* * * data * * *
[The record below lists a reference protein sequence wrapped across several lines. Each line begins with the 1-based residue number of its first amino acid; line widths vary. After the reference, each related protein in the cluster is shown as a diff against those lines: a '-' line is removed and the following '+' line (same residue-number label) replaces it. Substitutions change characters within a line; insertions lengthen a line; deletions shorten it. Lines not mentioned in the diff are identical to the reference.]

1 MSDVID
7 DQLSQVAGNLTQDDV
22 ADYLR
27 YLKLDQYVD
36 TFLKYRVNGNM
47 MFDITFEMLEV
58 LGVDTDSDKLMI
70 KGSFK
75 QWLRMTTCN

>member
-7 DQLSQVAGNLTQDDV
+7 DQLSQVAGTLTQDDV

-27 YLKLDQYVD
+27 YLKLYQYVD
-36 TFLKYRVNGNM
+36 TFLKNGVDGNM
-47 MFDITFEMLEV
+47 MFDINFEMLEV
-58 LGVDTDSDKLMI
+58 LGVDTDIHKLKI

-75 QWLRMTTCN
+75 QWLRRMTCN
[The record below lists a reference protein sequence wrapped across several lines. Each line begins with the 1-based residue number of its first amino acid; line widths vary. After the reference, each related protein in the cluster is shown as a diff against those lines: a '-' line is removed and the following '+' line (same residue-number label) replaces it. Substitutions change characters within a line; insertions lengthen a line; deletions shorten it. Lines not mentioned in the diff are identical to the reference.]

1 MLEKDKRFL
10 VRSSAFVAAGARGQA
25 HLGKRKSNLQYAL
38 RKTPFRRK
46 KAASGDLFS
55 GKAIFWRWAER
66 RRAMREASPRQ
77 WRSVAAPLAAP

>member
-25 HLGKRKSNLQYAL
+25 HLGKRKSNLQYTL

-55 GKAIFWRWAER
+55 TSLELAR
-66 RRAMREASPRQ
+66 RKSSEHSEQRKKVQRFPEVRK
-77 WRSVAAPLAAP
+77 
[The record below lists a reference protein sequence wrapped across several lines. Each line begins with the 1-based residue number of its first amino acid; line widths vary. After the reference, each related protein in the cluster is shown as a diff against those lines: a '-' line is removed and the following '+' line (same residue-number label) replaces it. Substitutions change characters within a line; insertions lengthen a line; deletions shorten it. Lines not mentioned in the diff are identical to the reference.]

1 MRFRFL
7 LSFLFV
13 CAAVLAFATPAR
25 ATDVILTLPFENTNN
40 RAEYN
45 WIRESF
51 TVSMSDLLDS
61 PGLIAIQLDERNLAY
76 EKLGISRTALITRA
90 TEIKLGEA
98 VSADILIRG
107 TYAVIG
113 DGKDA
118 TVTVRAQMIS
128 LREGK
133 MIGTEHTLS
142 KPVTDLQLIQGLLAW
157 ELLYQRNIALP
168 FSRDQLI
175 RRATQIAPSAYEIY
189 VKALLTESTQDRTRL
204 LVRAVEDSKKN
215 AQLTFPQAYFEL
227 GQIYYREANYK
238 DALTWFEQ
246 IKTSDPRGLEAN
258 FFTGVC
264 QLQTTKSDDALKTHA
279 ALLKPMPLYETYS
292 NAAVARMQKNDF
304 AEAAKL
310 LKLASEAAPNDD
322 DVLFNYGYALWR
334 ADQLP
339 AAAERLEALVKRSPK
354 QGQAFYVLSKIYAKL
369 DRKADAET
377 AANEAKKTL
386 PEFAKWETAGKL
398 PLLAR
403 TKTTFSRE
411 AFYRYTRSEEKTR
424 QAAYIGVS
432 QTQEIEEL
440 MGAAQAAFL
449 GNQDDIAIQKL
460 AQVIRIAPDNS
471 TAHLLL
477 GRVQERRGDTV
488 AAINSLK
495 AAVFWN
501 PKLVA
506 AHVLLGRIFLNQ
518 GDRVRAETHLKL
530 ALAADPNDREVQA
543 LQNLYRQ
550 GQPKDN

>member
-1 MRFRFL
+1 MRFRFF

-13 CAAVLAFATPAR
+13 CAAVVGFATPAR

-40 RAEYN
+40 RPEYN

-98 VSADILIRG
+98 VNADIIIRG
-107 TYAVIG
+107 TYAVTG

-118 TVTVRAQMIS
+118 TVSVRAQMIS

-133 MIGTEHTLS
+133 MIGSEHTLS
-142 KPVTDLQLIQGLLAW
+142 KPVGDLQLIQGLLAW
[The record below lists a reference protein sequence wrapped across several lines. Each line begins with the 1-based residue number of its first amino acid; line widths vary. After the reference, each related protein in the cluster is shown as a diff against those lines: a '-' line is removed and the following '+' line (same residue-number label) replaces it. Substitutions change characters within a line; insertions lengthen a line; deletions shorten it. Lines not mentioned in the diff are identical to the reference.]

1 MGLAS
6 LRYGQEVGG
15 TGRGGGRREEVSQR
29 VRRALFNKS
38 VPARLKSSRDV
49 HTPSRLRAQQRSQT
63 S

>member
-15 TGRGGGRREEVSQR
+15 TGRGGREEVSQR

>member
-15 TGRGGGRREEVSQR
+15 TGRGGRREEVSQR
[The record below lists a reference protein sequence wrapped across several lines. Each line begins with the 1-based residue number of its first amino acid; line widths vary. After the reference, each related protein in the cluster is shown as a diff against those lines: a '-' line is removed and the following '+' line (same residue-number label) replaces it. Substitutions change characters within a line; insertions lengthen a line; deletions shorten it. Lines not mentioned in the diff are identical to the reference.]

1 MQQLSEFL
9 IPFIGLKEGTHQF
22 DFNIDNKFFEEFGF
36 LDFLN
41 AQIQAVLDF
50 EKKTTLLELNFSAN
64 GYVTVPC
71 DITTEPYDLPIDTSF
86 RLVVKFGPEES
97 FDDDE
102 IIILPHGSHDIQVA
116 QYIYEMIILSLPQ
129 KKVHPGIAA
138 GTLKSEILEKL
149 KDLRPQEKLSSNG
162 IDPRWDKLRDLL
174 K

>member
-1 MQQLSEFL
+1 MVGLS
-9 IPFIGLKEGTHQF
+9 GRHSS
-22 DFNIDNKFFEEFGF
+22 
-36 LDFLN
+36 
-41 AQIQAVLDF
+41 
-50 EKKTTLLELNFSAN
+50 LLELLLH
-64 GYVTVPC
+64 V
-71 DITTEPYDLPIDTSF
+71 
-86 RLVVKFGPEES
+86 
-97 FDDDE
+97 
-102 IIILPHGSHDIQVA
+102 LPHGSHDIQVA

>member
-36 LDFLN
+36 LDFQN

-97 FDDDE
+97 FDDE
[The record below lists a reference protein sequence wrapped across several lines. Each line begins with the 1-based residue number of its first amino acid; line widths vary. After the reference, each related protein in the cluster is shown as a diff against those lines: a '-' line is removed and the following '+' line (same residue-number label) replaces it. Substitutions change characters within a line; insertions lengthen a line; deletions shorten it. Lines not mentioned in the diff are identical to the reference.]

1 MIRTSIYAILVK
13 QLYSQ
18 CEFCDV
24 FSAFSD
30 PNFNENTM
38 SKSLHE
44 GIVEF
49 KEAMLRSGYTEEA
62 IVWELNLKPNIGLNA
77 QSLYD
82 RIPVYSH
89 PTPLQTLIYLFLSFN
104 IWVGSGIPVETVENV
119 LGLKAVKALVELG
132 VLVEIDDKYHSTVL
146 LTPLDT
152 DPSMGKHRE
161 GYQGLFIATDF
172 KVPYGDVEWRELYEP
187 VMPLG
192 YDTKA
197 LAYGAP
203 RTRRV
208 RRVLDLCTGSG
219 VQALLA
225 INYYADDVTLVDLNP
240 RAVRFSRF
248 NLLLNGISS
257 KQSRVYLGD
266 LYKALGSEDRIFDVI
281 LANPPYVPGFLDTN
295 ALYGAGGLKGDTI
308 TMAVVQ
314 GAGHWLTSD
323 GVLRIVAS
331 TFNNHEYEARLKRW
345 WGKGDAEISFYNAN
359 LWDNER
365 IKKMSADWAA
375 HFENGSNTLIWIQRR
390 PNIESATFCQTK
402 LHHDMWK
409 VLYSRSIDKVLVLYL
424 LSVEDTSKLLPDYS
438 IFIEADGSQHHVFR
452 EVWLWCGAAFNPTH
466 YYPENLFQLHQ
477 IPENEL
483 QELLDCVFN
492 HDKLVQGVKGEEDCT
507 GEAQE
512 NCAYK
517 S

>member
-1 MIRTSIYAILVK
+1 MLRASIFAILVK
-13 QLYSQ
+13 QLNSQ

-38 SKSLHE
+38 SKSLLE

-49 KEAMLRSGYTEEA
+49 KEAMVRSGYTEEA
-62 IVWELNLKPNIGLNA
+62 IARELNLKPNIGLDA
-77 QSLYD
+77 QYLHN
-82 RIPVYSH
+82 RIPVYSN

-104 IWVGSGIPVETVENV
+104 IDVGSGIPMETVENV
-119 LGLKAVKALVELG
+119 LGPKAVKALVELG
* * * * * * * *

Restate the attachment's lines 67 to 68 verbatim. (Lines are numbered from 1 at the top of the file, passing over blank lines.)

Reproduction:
238 DALTWFEQ
246 IKTSDPRGLEAN